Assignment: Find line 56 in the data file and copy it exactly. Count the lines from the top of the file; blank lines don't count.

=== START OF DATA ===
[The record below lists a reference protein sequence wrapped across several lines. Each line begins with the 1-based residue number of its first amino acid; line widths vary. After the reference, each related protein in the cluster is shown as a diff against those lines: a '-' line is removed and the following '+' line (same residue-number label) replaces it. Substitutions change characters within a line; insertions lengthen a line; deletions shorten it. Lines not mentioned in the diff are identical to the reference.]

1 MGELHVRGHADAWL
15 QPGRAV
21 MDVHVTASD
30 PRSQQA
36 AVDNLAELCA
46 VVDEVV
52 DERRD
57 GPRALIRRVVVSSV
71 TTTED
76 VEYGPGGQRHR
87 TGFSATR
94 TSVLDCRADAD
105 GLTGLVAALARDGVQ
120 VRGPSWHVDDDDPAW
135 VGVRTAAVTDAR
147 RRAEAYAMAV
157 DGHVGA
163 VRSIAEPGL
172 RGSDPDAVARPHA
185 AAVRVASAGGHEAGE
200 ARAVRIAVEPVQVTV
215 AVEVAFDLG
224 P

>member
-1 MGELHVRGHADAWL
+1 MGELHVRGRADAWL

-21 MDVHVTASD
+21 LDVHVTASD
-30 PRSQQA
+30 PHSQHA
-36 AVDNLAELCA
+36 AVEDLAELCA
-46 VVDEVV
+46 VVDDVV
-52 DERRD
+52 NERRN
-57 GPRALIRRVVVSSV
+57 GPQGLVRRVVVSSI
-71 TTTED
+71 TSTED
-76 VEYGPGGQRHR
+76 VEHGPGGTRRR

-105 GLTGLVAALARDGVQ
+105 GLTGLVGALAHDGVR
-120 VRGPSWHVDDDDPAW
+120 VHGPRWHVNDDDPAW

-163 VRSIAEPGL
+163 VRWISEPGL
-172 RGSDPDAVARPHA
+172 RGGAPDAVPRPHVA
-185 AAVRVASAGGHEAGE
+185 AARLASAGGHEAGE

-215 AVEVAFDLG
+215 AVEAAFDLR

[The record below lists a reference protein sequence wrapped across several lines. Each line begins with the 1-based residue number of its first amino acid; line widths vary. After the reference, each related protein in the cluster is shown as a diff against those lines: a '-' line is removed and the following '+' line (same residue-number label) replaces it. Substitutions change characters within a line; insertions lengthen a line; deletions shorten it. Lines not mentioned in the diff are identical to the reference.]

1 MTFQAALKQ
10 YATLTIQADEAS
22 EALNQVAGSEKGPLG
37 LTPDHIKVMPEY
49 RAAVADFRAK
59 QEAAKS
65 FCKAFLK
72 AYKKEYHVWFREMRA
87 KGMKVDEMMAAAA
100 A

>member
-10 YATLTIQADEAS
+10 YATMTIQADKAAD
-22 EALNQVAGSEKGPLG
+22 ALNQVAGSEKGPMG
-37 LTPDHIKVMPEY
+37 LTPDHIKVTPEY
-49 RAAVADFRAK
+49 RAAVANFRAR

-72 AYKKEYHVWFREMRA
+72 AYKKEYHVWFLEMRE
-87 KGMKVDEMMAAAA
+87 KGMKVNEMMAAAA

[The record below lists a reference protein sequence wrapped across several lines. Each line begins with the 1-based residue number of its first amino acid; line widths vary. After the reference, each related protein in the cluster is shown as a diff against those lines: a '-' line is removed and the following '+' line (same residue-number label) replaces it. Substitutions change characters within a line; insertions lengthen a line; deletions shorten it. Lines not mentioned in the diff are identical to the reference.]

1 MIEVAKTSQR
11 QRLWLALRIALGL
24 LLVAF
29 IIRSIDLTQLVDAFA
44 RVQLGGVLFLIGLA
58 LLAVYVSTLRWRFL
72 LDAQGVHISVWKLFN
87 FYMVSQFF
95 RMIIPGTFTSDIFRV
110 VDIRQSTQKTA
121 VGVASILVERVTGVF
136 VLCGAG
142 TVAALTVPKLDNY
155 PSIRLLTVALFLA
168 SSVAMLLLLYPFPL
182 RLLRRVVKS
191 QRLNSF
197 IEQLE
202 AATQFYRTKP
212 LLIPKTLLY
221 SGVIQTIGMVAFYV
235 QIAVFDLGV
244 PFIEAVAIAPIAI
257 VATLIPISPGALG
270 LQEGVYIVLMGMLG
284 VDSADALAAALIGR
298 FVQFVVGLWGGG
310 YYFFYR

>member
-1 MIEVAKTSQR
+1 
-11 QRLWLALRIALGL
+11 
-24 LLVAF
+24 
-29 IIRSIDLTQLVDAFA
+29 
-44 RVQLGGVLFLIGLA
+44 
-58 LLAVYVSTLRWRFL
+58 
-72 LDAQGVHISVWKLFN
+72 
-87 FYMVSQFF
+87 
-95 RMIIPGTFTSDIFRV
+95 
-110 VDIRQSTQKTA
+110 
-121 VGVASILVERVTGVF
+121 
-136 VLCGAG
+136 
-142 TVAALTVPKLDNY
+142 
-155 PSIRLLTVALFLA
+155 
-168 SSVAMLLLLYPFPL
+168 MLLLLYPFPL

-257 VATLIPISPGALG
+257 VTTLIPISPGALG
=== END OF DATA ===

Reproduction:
[The record below lists a reference protein sequence wrapped across several lines. Each line begins with the 1-based residue number of its first amino acid; line widths vary. After the reference, each related protein in the cluster is shown as a diff against those lines: a '-' line is removed and the following '+' line (same residue-number label) replaces it. Substitutions change characters within a line; insertions lengthen a line; deletions shorten it. Lines not mentioned in the diff are identical to the reference.]